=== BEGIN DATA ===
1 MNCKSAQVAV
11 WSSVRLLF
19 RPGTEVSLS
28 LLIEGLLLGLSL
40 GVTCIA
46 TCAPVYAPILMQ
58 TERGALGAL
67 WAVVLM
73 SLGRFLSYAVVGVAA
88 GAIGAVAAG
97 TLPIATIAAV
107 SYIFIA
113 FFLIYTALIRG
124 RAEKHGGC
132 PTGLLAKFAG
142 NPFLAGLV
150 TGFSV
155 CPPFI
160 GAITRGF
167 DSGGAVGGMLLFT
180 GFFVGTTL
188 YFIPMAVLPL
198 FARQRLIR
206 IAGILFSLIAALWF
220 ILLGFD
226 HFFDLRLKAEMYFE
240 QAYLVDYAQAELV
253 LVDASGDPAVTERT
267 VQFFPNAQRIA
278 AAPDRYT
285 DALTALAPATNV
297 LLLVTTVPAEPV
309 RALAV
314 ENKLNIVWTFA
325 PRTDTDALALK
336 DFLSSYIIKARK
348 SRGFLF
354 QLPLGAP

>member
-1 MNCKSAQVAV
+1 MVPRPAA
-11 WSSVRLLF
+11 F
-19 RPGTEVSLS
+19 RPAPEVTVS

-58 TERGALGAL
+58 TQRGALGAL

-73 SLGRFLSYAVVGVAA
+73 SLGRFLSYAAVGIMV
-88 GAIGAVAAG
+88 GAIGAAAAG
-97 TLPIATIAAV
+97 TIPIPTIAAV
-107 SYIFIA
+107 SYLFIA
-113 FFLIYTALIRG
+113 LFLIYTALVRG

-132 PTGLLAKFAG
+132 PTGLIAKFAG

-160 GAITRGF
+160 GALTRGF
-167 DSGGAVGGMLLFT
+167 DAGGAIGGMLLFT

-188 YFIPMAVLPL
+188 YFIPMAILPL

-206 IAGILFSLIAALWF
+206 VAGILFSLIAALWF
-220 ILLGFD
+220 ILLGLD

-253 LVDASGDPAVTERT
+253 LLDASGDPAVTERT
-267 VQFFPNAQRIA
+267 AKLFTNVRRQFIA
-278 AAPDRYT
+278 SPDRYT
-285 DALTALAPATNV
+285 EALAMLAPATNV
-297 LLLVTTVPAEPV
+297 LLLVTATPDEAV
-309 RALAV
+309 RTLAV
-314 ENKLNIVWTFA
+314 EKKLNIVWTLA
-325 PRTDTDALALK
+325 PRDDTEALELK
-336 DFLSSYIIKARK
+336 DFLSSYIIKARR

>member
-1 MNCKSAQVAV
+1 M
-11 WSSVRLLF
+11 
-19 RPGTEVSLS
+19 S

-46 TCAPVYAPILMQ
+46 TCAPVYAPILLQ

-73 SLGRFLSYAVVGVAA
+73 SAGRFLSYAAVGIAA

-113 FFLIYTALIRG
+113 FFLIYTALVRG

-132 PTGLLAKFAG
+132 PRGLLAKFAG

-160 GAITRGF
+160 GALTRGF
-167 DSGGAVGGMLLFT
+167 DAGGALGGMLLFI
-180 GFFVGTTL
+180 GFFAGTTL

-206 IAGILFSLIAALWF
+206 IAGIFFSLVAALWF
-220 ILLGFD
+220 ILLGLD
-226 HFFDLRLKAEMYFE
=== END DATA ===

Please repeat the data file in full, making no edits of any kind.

1 MNCKSAQVAV
11 WSSVRLLF
19 RPGTEVSLS
28 LLIEGLLLGLSL
40 GVTCIA
46 TCAPVYAPILMQ
58 TERGALGAL
67 WAVVLM
73 SLGRFLSYAVVGVAA
88 GAIGAVAAG
97 TLPIATIAAV
107 SYIFIA
113 FFLIYTALIRG
124 RAEKHGGC
132 PTGLLAKFAG
142 NPFLAGLV
150 TGFSV
155 CPPFI
160 GAITRGF
167 DSGGAVGGMLLFT
180 GFFVGTTL
188 YFIPMAVLPL
198 FARQRLIR
206 IAGILFSLIAALWF
220 ILLGFD
226 HFFDLRLKAEMYFE
240 QAYLVDYAQAELV
253 LVDASGDPAVTERT
267 VQFFPNAQRIA
278 AAPDRYT
285 DALTALAPATNV
297 LLLVTTVPAEPV
309 RALAV
314 ENKLNIVWTFA
325 PRTDTDALALK
336 DFLSSYIIKARK
348 SRGFLF
354 QLPLGAP

>member
-1 MNCKSAQVAV
+1 MVPRPAA
-11 WSSVRLLF
+11 F
-19 RPGTEVSLS
+19 RPAPEVTVS

-58 TERGALGAL
+58 TQRGALGAL

-73 SLGRFLSYAVVGVAA
+73 SLGRFLSYAAVGIMV
-88 GAIGAVAAG
+88 GAIGAAAAG
-97 TLPIATIAAV
+97 TIPIPTIAAV
-107 SYIFIA
+107 SYLFIA
-113 FFLIYTALIRG
+113 LFLIYTALVRG

-132 PTGLLAKFAG
+132 PTGLIAKFAG

-160 GAITRGF
+160 GALTRGF
-167 DSGGAVGGMLLFT
+167 DAGGAIGGMLLFT

-188 YFIPMAVLPL
+188 YFIPMAILPL

-206 IAGILFSLIAALWF
+206 VAGILFSLIAALWF
-220 ILLGFD
+220 ILLGLD

-253 LVDASGDPAVTERT
+253 LLDASGDPAVTERT
-267 VQFFPNAQRIA
+267 AKLFTNVRRQFIA
-278 AAPDRYT
+278 SPDRYT
-285 DALTALAPATNV
+285 EALAMLAPATNV
-297 LLLVTTVPAEPV
+297 LLLVTATPDEAV
-309 RALAV
+309 RTLAV
-314 ENKLNIVWTFA
+314 EKKLNIVWTLA
-325 PRTDTDALALK
+325 PRDDTEALELK
-336 DFLSSYIIKARK
+336 DFLSSYIIKARR

>member
-1 MNCKSAQVAV
+1 M
-11 WSSVRLLF
+11 
-19 RPGTEVSLS
+19 S

-46 TCAPVYAPILMQ
+46 TCAPVYAPILLQ

-73 SLGRFLSYAVVGVAA
+73 SAGRFLSYAAVGIAA

-113 FFLIYTALIRG
+113 FFLIYTALVRG

-132 PTGLLAKFAG
+132 PRGLLAKFAG

-160 GAITRGF
+160 GALTRGF
-167 DSGGAVGGMLLFT
+167 DAGGALGGMLLFI
-180 GFFVGTTL
+180 GFFAGTTL

-206 IAGILFSLIAALWF
+206 IAGIFFSLVAALWF
-220 ILLGFD
+220 ILLGLD
-226 HFFDLRLKAEMYFE